On Wednesday, Mesa County officials transitioned to a Level Two response to the West Salt Creek landslide. Conditions that prompted a Level One response last week are continuing.
According the Mesa County Emergency Action Plan drafted for the landslide, three levels of response can be initiated. Level Three is the highest alert level. The Level Two designation is a proactive step to be ready for an event, should it occur. Last week, officials noticed the appearance of a stream below the pond. That prompted the Level One response designation.Level Two in the plan calls for immediate notification of the public when conditions become hazardous to citizens. Residents along Salt Creek Road and the town of Collbran were made aware of the Level Two designation via a reverse 911 call on Wednesday morning, due to the possibility of water spilling over the pond or flooding the debris field through a different route. Although Collbran Town Manager Davis Farrar said the action was premature and sent out accidentally.
According to Mesa County Emergency Manager Andy Martsolf, the Level Two increase is a sign that something is likely to happen in the low-lying areas.
“We’ve been in a heightened state of awareness, but what this does is puts residents in low-lying areas on alert that something is likely to happen,” said Martsolf. “The magnitude of this event is unknown, but residents should be prepared to move to higher ground. What we’re seeing with the West Salt Creek Landslide is nature correcting what happened last year.”
The cataclysmic event on the Grand Mesa occurred on May 25, 2014, and took the lives of Wes Hawkins, Clancy Nichols and his son Danny Nichols. The landslide created a mud and debris field 3 miles long and ¾ of a mile wide. What officials call a “sag pond” was formed from rainwater, snowmelt and other runoff near the top of the slide.Recent rainstorms and heavy snow melt runoff is rapidly filling the sag pond. Storms in the forecast for this weekend combined with peak runoff could push it over the edge. The National Weather Service in Grand Junction has issued a flash-flood watch for the West Salt Creek landslide area in effect through Monday.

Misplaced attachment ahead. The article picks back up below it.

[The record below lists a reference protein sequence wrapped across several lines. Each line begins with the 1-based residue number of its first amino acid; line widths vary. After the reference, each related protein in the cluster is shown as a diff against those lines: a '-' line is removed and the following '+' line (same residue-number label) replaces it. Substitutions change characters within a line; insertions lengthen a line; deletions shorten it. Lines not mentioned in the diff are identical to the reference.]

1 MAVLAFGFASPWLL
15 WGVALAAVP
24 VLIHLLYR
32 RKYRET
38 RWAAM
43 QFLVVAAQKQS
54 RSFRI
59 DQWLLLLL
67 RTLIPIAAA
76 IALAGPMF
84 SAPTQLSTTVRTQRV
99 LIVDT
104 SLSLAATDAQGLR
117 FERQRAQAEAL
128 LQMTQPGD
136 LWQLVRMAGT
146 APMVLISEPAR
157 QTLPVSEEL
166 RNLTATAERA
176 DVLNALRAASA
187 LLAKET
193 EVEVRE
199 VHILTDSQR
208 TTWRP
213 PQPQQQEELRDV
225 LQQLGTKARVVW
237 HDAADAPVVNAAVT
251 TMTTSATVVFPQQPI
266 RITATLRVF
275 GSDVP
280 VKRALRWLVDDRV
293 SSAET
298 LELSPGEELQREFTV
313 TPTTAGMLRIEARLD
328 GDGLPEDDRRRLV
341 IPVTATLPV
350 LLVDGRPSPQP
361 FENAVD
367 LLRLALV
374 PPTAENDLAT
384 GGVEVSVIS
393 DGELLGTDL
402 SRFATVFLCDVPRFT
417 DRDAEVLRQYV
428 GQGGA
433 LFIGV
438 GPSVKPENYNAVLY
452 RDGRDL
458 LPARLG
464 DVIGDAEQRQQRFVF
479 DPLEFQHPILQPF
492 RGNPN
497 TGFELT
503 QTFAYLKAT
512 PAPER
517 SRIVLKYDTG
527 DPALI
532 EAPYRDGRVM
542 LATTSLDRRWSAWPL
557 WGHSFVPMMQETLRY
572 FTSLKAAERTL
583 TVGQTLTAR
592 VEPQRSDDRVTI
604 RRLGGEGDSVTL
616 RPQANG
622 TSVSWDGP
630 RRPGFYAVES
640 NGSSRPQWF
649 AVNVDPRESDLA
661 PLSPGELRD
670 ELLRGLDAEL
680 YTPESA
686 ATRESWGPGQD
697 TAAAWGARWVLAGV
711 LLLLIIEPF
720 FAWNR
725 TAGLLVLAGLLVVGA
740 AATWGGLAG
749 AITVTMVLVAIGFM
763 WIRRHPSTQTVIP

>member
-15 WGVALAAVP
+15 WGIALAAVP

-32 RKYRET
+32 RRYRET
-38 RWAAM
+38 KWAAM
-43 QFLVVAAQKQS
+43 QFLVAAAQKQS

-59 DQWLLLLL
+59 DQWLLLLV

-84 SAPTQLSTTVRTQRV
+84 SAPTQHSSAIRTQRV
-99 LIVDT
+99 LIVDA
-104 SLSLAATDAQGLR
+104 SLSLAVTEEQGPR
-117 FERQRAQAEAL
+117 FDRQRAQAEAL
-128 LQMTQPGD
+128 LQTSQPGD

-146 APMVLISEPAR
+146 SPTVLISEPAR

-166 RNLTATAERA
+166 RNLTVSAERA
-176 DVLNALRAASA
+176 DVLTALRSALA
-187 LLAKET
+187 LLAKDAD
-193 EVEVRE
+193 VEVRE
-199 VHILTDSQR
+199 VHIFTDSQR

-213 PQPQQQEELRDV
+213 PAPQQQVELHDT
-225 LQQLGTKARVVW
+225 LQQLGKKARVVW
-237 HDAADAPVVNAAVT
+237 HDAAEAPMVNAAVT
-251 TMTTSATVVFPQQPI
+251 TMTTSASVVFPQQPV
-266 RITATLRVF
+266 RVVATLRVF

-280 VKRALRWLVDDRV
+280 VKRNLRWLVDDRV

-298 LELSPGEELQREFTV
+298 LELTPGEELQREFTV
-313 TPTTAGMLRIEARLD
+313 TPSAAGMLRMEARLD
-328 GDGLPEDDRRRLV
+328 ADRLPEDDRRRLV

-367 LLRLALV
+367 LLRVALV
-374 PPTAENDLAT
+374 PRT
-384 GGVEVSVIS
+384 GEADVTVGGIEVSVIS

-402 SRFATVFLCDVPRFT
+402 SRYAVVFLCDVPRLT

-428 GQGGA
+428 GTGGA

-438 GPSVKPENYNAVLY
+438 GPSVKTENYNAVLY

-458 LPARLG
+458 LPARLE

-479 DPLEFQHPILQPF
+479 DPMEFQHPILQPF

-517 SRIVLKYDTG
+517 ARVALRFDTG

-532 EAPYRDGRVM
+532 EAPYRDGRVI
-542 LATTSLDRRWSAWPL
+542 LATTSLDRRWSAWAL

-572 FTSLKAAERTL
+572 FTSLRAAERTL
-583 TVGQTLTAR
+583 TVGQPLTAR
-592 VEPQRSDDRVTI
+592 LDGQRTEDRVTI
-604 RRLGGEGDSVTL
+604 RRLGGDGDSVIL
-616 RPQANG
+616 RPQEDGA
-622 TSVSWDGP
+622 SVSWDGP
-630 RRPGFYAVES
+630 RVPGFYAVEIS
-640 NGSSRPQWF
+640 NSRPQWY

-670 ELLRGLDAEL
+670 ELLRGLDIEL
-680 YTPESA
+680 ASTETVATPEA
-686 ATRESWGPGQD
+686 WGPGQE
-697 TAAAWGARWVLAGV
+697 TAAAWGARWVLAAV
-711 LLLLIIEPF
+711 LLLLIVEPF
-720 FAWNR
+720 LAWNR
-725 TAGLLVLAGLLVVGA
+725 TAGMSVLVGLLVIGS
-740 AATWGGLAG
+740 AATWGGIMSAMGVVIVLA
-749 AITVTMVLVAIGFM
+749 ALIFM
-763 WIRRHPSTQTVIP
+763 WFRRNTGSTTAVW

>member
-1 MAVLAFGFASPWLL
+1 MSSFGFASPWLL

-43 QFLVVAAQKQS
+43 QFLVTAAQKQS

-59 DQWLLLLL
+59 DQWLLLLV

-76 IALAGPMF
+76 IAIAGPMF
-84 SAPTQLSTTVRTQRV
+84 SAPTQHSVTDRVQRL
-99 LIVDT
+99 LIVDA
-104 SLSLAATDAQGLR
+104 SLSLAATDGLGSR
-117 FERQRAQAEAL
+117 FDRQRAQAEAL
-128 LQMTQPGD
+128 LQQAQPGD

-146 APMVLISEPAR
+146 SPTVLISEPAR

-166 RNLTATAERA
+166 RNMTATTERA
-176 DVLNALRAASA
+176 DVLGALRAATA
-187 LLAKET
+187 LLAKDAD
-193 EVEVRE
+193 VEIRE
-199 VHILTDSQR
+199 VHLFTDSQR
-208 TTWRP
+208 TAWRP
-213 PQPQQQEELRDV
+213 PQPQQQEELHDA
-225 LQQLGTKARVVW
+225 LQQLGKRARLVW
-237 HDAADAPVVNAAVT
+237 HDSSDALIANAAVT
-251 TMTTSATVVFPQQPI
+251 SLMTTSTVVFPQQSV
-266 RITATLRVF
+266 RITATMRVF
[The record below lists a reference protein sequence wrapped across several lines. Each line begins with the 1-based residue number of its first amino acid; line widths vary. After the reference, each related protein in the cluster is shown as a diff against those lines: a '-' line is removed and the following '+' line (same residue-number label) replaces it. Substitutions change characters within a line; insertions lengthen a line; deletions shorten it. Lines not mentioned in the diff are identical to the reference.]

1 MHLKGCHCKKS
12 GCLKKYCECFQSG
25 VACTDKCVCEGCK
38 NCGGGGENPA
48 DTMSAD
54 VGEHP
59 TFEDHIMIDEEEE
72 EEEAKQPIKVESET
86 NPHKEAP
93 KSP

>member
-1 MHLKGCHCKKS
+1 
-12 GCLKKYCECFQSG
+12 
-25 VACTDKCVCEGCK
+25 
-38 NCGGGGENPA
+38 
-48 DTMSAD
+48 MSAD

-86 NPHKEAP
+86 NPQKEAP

Martsolf predicted, “We will see some sort of event between Thursday and Sunday.”
If that happens, it is possible to see rapid down-cutting of the “slump block,” or debris field. This type of event may release a large volume of water that may impact Salt Creek Road and Collbran residents.
In an article in today’s Daily Sentinel, Mesa County engineering manager and the Salt Creek landslide incident commander Pete Baier said the prospect of a wave of tropical moisture was a significant factor in deciding to issue the warning and stage equipment to deal with flooding.
Officials anticipate the water in the pond will come out through an old creek bed and make its way down into the slide, Baier said.
Hydrologists estimate that the pond contained about 400 acre-feet of water, though it’s unlikely that all of that would come down at once, Baier said.
How much might come down, however, is a major question.
“No geologist in the world would venture to tell you how consolidated” the block of earth clinging to the side of the mesa is, Baier said.
“We’d rather be out in front” of a spill with warnings and equipment at the ready, Baier said.
If the pond overflows, it will likely reach West Salt Creek and the Plateau River, causing overflowing and flooding for those that live in those areas.
Tony Shrope’s home and business is located along the Plateau River, currently a high risk flood zone.
“I’m going to throw all my money in the safe, I’m going to grab my computer because that has my photos, videos, and I’ll go up to my parents. They live on the hill,” said Shrope, as he prepared to evacuate. “Just given the layout of the business, if the water comes across the road, it’s going to pour probably right down into my store.”
The Mesa County warning comes on the heels of a wetter than normal spring.
“We’ve had such horrible weather from a horrible winter and a wet spring, so the traffic flow has been minimal,” said Shrope. “We were looking forward to summer and it started off okay but now we get this bad news so it’s just one thing after another. I just hope it doesn’t happen, I was looking forward to having fun this summer.”
Mesa County is providing sandbags for people in low-lying areas.
The Town of Collbran is about six miles northwest of the landslide. Part of the mud and debris field covers property owned by the U.S. Forest Service; the remaining land belongs to private landowners. Because of the instability of the slide area, the U.S. Forest Service restricted area remains in place, including the landslide debris field and 300 yards from the edge of the debris field.